Presentation on theme: "Local Nature Partnerships Exploring the Value of a Thames Gateway Approach Martin Hall Steve Matthews"— Presentation transcript:
Local Nature Partnerships Exploring the Value of a Thames Gateway Approach Martin Hall email@example.com Steve Matthews firstname.lastname@example.org +44 (0)795 263 8922 Dr Jonathan Pratt Jonathan.email@example.com +44 (0)772 535 8933 1
Testing the Idea of a Thames Gateway Estuary & Parklands Local Nature Partnership 2 Identify interested parties “Warm-up” sessions: -Critique & discuss the Idea -What Ecosystem Services? Review potential resources & mechanisms available Workshops: -Ecosystem services -Opportunities & priorities Documentation & action plan Possible issues: -Overlap with other LNP proposals? -Links to other initiatives and partnerships? -Competing priorities? -Local politics? -Public sector resources stretched?
3 Coalition Government White Paper, June 2011 Stakeholders Contacting 100-150 stakeholders from: Local Authorities (ED, Planning) Large businesses (Ports, utilities, mining & quarrying) Landowners and Land Managers (Large estates, NFU, Wildlife Trusts, Wildfowlers etc) Recreation, tourism and visitor economy (chambers, FSB, Visit Kent etc_ Health & Wellbeing (LAs, NHS, Volunteer organisations) National arms-length partners (e.g. Natural England, Forestry Commission etc)
Local Nature Partnerships: What They Could Do 4 1. Demonstrate local leadership, raising awareness about the vital services and benefits which a healthy natural environment brings for people, communities and the local economy. (eg: champion the outdoors with Health & Wellbeing Board) 2. Develop a shared environmental vision and set of priorities for their area. (eg: environmental protection and enhancement for economic and social benefits, or improving local ecological networks at a landscape scale). 3. Contributing to local authority plans that affect the environment. (eg: after the new Planning laws) 4. Help contribute to the Green Economy (eg: by working with Local Enterprise Partnerships or promoting sustainable tourism).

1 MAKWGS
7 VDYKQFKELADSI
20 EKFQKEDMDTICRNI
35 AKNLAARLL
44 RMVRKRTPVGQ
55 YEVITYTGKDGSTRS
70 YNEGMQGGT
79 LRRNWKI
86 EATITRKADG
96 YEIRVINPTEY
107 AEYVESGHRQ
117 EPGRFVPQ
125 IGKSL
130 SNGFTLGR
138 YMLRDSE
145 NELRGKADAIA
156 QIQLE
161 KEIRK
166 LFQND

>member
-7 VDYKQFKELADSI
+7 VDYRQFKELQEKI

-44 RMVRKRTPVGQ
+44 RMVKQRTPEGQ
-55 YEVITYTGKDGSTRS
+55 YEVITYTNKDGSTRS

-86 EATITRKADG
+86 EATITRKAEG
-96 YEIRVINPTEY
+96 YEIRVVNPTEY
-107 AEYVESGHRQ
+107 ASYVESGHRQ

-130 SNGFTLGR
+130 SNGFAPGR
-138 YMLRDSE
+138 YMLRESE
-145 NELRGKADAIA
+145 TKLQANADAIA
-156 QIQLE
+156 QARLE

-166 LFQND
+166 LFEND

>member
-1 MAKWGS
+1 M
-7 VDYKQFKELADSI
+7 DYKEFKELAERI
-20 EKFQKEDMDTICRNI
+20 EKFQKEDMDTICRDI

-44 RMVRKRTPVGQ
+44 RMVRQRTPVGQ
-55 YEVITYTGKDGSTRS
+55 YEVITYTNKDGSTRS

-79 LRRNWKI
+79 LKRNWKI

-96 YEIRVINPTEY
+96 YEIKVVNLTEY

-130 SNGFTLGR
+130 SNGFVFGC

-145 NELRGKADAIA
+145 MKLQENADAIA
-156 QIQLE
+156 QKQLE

Local Nature Partnerships: What They Could Do 5 5. Align efforts & make best use of resources by bringing together a range of local stakeholders (eg: aligning & pooling resources of local authorities, businesses, statutory authorities, civil society organisations, land managers to deliver environmental improvements). 6. Co-operate with other partnerships where this results in more efficient use of resources and better outcomes. (eg: Local Enterprise Partnerships) 7. Work at a landscape scale to improve the range of benefits and services we get from a healthy natural environment (eg: members supporting Nature Improvement Areas or biodiversity offsets pilots). 8. Form at a level that can take a strategic- enough approach to deliver integrated outcomes with a wide range of benefits, around the places, areas and natural systems that work best locally. (eg: Thames Gateway Estuary)
LNPs: Possible Activities (examples) 6 Provide governance for key initiatives, such as a new Natural Improvement Area and Thames Gateway Parklands schemes? Advise on and shape local implementation of the National Planning Policy Framework, helping to make new developments in the area more sustainable? Provide forum for developing, refining and embedding natural valuation tools into local decision making? Co-ordinate projects to develop the area’s visitor economy potential by improving its natural assets? Share learning on improvements in people’s health and wellbeing through increased access to nature, exercise and a healthy environment?